Author’s Bio: Sharita Hutton helps bloggers and other entrepreneurs navigate tax issues. For more information about the difference between having a freelance business and a hobby and other tax topics, contact an H&R Block tax professional. To find the nearest H&R Block office, visit www.hrblock.com or call 800-HRBLOCK.

How to Avoid Taking Out Large Loans to Fund Your Business

By Bill Fay

Family, friends and even his college professors told Aidan Augustin he had a business idea worth pursuing, even if meant dropping out of college.

Augustin and his roommate, Neal Ormsbe, designed a smartphone application that would allow anyone attending a business conference to get connected to and stay connected with the speakers and other attendees at the conference.

The two were juniors majoring in engineering at the University of Florida, but everyone said the idea couldn’t wait, so they dropped out of school, gave the business a name, Feathr, and opened shop.

There was just one little obstacle left to overcome.

“Money,” Augustin said, citing the one little obstacle nearly every small business owner must overcome.

Augustin and Ormsbe figured they needed $50,000 to get started. That’s not big money, unless you happen to be 20-year-old college dropouts with meager savings and no assets.

“We knew banks wouldn’t want anything to do with us,” Augustin said.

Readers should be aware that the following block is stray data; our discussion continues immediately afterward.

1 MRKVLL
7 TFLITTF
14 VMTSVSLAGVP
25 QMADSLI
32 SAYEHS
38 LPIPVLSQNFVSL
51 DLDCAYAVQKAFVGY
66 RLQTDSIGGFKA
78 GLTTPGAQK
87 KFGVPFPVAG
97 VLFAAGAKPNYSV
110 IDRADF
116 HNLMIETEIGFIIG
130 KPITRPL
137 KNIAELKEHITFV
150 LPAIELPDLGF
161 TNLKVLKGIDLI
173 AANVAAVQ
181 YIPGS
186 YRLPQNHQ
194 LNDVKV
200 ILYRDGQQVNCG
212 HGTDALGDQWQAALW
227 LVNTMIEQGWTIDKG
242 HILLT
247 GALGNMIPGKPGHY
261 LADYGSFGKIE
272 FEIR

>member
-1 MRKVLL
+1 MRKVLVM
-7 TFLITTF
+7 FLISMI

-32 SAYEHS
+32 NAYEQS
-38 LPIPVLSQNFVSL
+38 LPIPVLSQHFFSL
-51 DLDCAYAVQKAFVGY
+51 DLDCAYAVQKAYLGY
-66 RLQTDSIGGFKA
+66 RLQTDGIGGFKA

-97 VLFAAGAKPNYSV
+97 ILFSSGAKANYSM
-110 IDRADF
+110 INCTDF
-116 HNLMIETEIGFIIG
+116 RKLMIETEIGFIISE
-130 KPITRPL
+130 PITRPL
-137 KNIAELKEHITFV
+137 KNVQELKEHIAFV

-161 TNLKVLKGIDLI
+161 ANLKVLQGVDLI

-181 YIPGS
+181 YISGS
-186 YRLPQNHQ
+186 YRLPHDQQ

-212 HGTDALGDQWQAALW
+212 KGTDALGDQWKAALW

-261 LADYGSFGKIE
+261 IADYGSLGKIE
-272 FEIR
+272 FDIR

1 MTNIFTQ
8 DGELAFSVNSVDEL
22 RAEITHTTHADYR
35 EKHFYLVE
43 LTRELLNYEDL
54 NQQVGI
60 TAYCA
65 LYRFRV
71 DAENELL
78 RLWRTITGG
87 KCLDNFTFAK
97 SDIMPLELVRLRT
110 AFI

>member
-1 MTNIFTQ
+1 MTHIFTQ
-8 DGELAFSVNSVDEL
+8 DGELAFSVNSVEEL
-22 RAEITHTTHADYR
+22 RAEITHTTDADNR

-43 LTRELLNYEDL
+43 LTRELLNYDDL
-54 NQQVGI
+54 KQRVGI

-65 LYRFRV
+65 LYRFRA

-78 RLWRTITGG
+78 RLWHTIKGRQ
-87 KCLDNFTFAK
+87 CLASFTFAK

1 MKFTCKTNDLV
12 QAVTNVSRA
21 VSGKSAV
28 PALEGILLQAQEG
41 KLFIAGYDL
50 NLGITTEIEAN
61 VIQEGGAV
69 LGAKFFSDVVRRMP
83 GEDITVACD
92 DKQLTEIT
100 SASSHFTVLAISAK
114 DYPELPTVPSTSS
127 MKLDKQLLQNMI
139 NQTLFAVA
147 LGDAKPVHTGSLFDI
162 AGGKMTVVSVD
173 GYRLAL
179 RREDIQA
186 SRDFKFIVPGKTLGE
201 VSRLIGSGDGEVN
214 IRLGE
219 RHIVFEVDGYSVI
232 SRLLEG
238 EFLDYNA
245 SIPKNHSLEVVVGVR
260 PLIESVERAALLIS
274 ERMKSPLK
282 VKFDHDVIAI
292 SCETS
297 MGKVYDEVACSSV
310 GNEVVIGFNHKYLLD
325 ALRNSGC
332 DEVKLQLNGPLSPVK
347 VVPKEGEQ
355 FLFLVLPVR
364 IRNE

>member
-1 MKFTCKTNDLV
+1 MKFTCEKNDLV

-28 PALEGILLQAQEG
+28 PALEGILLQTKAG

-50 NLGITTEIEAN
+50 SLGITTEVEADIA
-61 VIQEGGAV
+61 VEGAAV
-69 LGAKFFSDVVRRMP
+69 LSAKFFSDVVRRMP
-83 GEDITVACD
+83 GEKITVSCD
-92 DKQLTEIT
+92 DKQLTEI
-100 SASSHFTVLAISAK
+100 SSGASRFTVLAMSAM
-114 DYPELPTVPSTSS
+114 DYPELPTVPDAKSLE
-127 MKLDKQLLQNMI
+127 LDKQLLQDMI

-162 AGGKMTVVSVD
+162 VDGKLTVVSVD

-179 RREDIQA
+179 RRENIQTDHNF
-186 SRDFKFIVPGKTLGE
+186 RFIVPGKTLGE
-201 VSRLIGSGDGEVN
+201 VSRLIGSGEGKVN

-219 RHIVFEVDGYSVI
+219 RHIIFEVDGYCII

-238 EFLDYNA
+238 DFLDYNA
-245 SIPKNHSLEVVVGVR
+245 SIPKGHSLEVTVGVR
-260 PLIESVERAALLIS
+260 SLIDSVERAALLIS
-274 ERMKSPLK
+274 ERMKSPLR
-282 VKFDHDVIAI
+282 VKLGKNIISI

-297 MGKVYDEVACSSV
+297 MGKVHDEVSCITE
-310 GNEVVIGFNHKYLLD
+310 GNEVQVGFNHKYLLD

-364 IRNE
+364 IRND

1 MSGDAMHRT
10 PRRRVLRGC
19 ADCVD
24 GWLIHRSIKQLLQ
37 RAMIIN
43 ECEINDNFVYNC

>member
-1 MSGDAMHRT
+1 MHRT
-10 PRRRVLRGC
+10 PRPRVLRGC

Getting Started

Fortunately, family, friends and their college professors got them started. Their parents agreed to send the same money they would have sent if the two had stayed in school. Friends agreed to work for what amounted to minimum-wage salaries. Professors put some of their own money in the pot, and a small business was born.

It didn’t take Augustin long to learn why more than half of start-up businesses fail the first year.

“We needed a lot more money than we thought we would,” Augustin said. “We didn’t understand the realities of what it takes to run a business. We underestimated costs on everything.”

That includes the relationship costs when you take loans from people you know, with no guarantee you can pay them back.

“The conversations with our parents and friends got a little awkward because we couldn’t really show clear signs of progress,” Augustin said. “Professional investors know the risks involved so it’s a little easier to deal with them when you’re starting out.”

Making Gains

Augustin let Ormsbe and a couple of part-time employees do the development work the next year and devoted more of his time to fundraising. He started with the crowdfunding site Indiegogo, where he found $21,000 worth of backing.